It could have been great....
February 17, 2009 7:01 AM   Subscribe

I'm looking for examples of good ideas or good concepts that were very poorly implemented and/or managed. They can be in any context. This is for a presentation that I am giving to students. The more well-known the better, but something obscure and relatively easy to explain will also do.

In other words, an event, product or situation where everyone could agree that the idea was a great one. And then, when it was implemented, it turned out to be awful. For some reason, I am drawing a blank. Thanks all.
posted by jeanmari to Grab Bag (26 answers total) 9 users marked this as a favorite
The Edsel
posted by TedW at 7:14 AM on February 17, 2009

The deployment of Betty Crocker products to Japan, in particular, cake mix.
posted by jadepearl at 7:27 AM on February 17, 2009

These lists might be useful:

10 biggest computer flops of all time

Top 10 dot-com flops
posted by brandman at 7:30 AM on February 17, 2009

Star Wars prequels?
posted by backwards guitar at 7:33 AM on February 17, 2009 [1 favorite]

Best answer: FEMA and the Katrina Disaster. The idea was good - but the execution was horrid.
posted by Brettus at 7:41 AM on February 17, 2009 [1 favorite]

There are plenty of movies where an outstanding cast and crew are assembled to produce a flop. Ishtar comes to mind. Heaven's Gate would probably be the textbook example. All the more recent Star Wars movies.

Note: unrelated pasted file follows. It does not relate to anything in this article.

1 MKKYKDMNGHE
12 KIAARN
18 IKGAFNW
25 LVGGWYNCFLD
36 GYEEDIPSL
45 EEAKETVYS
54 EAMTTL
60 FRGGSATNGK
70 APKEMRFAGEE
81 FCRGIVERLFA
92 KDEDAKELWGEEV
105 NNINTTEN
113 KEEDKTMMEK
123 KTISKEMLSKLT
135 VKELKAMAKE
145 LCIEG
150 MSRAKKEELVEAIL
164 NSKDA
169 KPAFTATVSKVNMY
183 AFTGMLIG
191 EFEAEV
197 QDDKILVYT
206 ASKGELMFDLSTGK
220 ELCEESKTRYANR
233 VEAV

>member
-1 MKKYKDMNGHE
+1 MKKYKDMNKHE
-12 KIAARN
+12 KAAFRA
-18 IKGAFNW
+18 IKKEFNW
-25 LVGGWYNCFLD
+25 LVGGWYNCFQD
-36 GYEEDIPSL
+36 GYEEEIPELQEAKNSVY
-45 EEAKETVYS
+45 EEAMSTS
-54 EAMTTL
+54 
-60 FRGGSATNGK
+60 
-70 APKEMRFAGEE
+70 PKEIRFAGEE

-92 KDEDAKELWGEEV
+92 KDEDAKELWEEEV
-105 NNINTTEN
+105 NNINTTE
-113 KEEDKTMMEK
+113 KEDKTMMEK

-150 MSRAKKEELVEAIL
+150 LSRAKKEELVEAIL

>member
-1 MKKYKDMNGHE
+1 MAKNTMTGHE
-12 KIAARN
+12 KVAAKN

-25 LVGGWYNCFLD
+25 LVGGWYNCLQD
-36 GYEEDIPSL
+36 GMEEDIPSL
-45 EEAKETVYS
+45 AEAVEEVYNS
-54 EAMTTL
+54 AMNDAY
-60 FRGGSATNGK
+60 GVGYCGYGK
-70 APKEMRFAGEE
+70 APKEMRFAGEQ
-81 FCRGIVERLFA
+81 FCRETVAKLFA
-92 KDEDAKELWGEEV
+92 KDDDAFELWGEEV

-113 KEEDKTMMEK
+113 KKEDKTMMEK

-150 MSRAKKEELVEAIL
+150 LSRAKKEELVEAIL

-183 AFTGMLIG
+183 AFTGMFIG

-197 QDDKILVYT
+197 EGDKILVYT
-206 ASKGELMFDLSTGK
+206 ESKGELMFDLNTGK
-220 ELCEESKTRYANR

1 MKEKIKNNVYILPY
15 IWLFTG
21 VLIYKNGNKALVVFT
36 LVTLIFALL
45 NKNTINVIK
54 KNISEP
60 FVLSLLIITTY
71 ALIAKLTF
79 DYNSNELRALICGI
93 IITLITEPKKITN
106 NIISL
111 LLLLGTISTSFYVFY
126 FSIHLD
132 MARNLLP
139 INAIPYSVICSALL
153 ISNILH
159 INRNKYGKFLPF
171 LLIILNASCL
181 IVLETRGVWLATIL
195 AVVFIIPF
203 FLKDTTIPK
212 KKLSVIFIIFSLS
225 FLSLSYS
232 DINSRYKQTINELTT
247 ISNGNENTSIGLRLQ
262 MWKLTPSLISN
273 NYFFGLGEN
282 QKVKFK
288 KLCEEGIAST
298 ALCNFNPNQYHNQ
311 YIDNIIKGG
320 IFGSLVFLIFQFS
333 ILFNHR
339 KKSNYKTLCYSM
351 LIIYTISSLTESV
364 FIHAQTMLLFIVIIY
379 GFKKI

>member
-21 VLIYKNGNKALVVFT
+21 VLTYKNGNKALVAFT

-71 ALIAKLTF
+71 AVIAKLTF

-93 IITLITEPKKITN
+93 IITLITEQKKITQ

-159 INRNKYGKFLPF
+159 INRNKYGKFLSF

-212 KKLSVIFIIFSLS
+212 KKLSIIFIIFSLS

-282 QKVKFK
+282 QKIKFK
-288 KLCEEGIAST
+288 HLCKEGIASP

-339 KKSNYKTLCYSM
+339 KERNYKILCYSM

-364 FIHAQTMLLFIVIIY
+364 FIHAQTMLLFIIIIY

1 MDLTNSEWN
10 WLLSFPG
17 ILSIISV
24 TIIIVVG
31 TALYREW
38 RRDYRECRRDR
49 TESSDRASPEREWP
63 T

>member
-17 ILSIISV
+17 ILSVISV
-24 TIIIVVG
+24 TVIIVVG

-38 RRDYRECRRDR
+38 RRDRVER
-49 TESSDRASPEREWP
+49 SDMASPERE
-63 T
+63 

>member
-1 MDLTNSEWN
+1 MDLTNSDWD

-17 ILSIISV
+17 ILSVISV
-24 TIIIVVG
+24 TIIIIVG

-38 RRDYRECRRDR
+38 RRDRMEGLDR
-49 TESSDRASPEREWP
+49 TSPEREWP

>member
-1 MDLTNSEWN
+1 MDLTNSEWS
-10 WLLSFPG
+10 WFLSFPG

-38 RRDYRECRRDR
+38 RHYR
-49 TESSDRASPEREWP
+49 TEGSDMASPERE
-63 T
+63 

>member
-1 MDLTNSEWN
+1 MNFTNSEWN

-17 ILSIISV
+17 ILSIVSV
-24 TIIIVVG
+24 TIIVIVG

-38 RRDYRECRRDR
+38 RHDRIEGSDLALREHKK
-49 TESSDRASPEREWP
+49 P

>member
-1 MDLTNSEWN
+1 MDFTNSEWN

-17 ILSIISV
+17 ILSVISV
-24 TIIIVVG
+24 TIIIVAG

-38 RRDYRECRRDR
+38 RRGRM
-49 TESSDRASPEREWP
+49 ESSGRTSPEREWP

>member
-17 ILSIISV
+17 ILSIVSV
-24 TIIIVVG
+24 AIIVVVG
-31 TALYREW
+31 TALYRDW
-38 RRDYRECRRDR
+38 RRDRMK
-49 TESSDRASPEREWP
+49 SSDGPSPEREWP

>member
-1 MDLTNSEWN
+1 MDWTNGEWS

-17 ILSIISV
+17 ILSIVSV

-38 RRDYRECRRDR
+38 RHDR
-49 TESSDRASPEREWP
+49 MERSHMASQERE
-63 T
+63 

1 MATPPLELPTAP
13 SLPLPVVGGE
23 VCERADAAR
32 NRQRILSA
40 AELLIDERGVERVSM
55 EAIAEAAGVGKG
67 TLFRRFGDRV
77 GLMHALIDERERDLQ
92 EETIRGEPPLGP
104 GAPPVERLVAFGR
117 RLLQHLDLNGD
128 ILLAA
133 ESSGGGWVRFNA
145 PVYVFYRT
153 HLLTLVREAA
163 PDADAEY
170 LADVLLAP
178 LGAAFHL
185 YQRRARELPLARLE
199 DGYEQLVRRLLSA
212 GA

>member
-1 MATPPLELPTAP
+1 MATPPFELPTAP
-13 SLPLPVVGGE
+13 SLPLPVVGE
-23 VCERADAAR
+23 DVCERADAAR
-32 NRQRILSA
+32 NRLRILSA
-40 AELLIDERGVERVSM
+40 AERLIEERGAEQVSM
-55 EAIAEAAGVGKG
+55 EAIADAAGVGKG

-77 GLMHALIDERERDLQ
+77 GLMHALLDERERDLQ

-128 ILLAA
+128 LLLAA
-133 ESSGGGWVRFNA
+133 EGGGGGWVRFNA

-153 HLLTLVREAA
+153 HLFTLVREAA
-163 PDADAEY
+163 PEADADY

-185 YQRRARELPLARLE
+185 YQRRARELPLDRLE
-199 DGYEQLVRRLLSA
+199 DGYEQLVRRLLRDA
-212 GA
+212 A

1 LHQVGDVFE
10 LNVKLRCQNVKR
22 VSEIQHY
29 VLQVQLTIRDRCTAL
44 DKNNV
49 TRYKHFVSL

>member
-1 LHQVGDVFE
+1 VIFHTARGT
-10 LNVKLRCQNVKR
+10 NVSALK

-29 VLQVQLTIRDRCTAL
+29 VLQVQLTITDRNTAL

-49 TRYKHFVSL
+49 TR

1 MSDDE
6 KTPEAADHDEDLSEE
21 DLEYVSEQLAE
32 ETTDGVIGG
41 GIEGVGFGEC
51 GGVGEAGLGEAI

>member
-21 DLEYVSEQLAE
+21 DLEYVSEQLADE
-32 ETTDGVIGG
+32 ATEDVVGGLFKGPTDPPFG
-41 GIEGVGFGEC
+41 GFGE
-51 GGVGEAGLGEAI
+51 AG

The Segway hasn't exactly lived up to its pre-release hype.
posted by adamrice at 7:42 AM on February 17, 2009

What age students? A lot of the classic "flops," even the computer ones, are pretty grandpa-eque for high school or college students.

New Coke might be a little easier to explain. Maybe -- they would probably remember the commercials.
posted by desuetude at 7:44 AM on February 17, 2009

You might be able to use some of the more famous format wars to illustrate your point, e.g., Sony's Betamax format was technologically superior vis-a-vis recording quality, but lost the battle for market share/status as the industry standard to VHS, which offered longer-recording cassettes. Your students may be familiar with the similar war leading to Blueray.
posted by carmicha at 7:44 AM on February 17, 2009

The movie Vantage Point. It sounded super cool in the idea and promos, but the movie was absolutely horrid.
posted by DJWeezy at 7:48 AM on February 17, 2009

Best answer: Maybe Fordlandia? Seemed like a good idea to Henry Ford to have a rubber plantation to provide rubber for car tires. But, poor planning and management swiftly brought it to failure. The ruins of the village still exist today and are visited by photographers and the curious.
posted by sdinan at 8:08 AM on February 17, 2009 [2 favorites]

Tripath amplifiers. They owned a technology for making great digital amplifiers, but went belly up.
posted by gjc at 8:09 AM on February 17, 2009 [1 favorite]

I always remember Pastabagel's excellent comment on what could have been.
posted by sanka at 8:13 AM on February 17, 2009 [1 favorite]

Edison's concrete houses. And don't forget his concrete furniture, either.
posted by theantikitty at 8:18 AM on February 17, 2009